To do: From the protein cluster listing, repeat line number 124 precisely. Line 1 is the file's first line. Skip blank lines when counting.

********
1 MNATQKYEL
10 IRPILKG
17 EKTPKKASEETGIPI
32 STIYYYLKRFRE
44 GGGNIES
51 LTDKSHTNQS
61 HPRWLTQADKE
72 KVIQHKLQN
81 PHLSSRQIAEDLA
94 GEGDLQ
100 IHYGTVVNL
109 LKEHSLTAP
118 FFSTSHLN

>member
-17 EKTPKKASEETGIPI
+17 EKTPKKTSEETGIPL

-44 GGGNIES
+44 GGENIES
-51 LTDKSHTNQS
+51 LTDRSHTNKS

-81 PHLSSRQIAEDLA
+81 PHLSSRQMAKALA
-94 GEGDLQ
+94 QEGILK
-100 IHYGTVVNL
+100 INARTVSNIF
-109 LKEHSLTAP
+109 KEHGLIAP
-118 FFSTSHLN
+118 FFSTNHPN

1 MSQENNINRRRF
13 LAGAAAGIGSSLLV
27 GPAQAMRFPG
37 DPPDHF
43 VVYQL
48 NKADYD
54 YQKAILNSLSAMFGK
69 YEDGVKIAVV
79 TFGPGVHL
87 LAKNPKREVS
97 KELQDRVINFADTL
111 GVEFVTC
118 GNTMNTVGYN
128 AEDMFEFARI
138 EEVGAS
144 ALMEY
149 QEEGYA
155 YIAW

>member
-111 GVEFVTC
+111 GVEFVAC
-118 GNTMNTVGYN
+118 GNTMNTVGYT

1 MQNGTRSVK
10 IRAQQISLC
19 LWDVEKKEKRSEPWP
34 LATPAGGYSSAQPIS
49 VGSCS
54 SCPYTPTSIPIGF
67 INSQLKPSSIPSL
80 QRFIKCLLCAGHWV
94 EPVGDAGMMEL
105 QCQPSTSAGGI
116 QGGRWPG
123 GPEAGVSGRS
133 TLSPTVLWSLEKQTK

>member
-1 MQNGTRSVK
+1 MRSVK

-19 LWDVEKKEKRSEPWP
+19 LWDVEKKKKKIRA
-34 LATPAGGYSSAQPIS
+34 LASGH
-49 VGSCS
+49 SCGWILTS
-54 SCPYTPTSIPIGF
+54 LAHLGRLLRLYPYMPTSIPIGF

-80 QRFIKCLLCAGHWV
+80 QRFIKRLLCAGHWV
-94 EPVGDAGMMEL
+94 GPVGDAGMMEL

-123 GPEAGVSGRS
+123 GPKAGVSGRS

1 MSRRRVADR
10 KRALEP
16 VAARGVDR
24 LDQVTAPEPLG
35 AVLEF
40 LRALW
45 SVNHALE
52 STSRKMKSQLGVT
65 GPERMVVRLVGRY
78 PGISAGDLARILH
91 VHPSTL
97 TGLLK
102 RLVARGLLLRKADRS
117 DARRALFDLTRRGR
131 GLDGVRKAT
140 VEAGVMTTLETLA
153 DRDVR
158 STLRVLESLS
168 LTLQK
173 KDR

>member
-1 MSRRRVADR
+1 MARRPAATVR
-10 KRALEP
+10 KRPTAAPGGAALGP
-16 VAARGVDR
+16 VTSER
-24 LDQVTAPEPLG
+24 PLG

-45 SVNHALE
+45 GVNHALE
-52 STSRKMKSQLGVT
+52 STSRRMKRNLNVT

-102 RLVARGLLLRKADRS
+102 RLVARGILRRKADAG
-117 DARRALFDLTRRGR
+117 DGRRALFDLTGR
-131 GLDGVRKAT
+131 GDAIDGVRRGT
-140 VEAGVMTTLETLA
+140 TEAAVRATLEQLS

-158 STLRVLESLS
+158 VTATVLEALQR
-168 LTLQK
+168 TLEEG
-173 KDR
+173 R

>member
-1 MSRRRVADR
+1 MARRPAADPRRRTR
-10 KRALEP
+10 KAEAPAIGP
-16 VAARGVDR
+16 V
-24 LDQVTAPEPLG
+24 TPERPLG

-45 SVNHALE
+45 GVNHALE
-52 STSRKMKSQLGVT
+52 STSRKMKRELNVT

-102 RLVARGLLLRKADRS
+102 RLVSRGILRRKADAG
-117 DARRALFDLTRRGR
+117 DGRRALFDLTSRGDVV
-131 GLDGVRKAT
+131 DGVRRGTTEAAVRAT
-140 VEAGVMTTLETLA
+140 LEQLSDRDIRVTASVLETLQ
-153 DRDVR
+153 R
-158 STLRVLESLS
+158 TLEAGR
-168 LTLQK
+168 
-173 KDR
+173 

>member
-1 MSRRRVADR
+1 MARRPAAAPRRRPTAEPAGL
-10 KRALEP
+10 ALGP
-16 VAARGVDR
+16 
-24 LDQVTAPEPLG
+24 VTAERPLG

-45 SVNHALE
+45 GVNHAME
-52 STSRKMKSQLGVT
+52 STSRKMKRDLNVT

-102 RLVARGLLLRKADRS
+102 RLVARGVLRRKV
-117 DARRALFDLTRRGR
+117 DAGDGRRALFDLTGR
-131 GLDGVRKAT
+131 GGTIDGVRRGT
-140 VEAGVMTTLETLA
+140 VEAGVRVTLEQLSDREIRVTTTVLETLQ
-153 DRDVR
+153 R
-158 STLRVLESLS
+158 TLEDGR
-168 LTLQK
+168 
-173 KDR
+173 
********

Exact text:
+140 TEAAVRATLEQLS